The MV Agusta 750 Sport was race-bred. A straight line could be drawn from the roadster to Meccanica Verghera’s competition machines. They were fettled in Gallerate, near Milan, Italy. MV ruled the racing roost, at the time. The 750 Sport’s clip-on ‘bars – and humped-back seat – gave the game away. Add to them, a 4-leading-shoe Grimeca front brake – and a chrome quartet of megaphone exhausts. All were clear pointers to the Sport’s race-track roots.
The 750’s top speed of 120mph was good going in the Seventies. Especially, since the bike was a tad portly. It weighed in at 506lb. Its in-line 4-cylinder engine produced 69bhp – at 7,900rpm. Power was supplied via gear-driven twin overhead camshafts.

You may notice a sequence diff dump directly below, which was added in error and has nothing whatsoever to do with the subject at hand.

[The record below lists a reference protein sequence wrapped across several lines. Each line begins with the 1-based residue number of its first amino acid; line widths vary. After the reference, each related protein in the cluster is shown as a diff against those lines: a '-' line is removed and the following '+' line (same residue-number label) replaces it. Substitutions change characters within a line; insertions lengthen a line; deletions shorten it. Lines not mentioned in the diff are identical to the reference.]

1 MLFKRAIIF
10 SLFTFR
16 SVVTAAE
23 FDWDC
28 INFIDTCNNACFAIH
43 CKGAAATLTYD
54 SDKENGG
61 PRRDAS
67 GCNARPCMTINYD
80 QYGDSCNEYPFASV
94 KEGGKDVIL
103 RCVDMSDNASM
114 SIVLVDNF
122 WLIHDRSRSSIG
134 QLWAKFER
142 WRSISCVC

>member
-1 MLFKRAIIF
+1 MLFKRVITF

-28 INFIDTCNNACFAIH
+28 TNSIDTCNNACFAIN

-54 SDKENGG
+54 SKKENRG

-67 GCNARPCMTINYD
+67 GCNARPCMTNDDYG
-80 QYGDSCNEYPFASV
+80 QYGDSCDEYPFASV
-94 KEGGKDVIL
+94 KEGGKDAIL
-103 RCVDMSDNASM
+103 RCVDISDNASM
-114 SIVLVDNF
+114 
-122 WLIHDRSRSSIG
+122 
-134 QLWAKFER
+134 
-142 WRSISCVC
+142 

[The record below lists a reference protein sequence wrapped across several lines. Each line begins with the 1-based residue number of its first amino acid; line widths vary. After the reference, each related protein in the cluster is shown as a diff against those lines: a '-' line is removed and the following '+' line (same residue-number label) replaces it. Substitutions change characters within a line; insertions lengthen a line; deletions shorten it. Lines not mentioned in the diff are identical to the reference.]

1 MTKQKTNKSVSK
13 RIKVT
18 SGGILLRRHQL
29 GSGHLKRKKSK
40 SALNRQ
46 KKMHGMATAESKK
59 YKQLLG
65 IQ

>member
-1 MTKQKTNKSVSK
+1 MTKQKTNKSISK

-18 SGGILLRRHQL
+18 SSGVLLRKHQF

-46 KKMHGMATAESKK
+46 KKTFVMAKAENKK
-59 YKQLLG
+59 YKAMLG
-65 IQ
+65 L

Compared to its rivals in the showrooms, the 750 Sport was expensive. Suffice to say, it did not sell well. To be fair, MV had little choice but to up the price. The complexities of the Sport’s engine – and labour-intensive production processes – all had to be paid for. From a purely commercial standpoint, then, the Sport turned out to be another nail in MV’s coffin. Count Domenico Agusta had founded MV, in ’45. In ’71, he suffered a fatal heart attack. With him went the soul of MV. Indeed, it was not long afterward that the marque shut up shop. The lacklustre sales of the 750 Sport had not helped. From a non-commercial point of view, however, the MV Agusta 750 Sport summed up the spirit of motorcycling like few other bikes!